The ILO is working to improve safety conditions in mines around the world. They have developed a number of standards and guidelines to help countries improve mine safety. The ILO is also working to raise awareness of the dangers of mining and to promote the use of safety equipment.
Despite the challenges, there have been significant improvements in mine safety in recent years. The number of miners killed in accidents has declined steadily in recent decades. This is due to a number of factors, including:
- Improved safety standards: Countries around the world have adopted stricter safety standards for mines.
- Increased use of safety equipment: Miners are now more likely to wear safety helmets, goggles, and other protective gear.
- Better training: Miners are now receiving more training on safety procedures.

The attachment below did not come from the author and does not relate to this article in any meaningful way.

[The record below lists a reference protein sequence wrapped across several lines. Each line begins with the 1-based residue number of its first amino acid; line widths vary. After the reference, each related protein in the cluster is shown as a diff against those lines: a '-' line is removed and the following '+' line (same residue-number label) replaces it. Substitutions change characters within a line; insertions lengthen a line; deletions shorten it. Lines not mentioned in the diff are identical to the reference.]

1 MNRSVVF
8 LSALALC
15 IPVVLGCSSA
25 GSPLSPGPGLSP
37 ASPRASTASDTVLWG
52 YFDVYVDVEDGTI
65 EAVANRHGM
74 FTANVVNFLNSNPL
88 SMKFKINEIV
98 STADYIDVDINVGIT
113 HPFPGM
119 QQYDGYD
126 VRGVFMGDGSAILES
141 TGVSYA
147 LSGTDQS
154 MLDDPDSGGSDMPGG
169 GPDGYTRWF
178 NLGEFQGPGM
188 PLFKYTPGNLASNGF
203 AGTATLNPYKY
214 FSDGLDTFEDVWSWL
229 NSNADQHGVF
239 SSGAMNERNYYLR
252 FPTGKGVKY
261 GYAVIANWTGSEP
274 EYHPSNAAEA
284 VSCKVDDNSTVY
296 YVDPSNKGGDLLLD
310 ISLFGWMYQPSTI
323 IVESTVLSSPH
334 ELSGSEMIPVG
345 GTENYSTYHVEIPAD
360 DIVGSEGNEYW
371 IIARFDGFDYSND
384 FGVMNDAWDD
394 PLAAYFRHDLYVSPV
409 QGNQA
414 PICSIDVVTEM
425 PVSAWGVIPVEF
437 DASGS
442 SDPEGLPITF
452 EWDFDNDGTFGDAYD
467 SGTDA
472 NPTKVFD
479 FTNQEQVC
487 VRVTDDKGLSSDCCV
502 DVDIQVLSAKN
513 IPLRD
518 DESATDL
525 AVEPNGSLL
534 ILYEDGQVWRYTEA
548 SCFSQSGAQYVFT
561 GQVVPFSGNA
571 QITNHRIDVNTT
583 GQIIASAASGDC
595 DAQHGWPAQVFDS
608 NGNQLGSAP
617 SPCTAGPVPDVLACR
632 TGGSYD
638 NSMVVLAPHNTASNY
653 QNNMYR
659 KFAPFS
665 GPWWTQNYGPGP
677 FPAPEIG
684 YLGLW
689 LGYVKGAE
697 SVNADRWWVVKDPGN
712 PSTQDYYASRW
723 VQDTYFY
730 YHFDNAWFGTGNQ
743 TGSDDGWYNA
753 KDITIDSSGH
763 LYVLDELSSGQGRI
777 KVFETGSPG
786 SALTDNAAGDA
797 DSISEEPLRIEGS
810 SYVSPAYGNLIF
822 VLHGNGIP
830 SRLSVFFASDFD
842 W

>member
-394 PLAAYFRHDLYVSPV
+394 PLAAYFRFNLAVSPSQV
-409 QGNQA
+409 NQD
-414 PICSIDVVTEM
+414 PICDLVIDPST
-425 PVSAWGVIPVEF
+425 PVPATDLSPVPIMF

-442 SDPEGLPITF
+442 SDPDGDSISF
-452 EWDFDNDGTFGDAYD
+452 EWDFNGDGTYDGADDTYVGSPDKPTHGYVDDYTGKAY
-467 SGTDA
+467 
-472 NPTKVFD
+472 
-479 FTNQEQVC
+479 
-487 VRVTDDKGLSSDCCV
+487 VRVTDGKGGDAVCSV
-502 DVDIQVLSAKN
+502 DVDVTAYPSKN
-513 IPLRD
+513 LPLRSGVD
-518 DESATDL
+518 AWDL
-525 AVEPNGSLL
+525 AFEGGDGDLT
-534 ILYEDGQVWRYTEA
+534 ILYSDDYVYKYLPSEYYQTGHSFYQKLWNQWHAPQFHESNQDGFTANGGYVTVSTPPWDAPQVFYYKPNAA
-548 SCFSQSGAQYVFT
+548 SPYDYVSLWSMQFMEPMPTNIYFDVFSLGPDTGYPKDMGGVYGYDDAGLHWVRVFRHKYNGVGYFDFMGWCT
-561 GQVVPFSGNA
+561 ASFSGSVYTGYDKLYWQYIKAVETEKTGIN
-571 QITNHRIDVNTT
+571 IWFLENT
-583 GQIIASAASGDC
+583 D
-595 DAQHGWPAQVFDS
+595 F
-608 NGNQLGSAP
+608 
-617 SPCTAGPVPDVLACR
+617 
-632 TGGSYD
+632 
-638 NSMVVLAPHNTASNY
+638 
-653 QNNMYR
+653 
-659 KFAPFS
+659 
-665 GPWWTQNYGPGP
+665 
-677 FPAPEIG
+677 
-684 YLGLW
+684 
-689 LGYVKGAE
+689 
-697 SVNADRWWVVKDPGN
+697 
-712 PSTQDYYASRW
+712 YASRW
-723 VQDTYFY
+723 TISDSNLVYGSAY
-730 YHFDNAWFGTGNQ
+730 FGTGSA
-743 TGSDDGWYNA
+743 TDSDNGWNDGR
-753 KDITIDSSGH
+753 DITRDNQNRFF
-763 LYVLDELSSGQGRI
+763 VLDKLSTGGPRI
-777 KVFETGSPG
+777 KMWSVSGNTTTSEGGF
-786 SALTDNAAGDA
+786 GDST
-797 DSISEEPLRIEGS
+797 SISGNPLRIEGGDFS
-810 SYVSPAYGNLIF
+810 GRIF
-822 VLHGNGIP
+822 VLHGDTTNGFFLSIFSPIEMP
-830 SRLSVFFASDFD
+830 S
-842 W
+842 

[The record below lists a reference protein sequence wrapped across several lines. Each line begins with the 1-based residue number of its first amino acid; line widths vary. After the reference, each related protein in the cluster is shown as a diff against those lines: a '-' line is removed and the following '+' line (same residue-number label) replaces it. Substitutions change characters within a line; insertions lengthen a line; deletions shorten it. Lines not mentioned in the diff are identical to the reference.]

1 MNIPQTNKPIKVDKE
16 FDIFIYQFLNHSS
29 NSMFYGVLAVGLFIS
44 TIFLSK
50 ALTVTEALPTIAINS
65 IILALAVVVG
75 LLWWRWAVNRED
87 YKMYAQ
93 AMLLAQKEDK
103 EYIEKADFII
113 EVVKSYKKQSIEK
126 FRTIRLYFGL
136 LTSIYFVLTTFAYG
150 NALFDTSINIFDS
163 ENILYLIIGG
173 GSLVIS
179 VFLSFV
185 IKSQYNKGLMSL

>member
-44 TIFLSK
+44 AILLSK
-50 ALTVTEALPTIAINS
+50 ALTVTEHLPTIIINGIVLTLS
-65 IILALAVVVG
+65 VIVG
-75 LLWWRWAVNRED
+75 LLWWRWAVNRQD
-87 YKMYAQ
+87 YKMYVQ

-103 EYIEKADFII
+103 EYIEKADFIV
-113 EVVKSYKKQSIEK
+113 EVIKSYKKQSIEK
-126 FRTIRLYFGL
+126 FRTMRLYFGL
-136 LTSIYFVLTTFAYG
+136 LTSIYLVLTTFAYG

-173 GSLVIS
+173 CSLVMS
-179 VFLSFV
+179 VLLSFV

- More effective rescue services: Rescue services are now better equipped and trained to respond to accidents in mines.
There is still more work to be done to improve mine safety, but the progress that has been made is encouraging. With continued efforts, it is possible to make mines safer places to work.
Textbook Exercise Question & Answers
The questions and answers are based on exercise given at the end of this chapter at pages 48 and 49.
1. Fill in the blanks:
(a) The British described the tribal people as ____________.
(b) The method of sowing seeds in jhum cultivation is known as ____________.
(c) The tribal chiefs got _________ titles in central India under the British land settlements.
(d) Tribals went to work in the __________ of Assam and the ____________ in Bihar.
(a) The British described the tribal people as ‘wild’ and ‘savage’.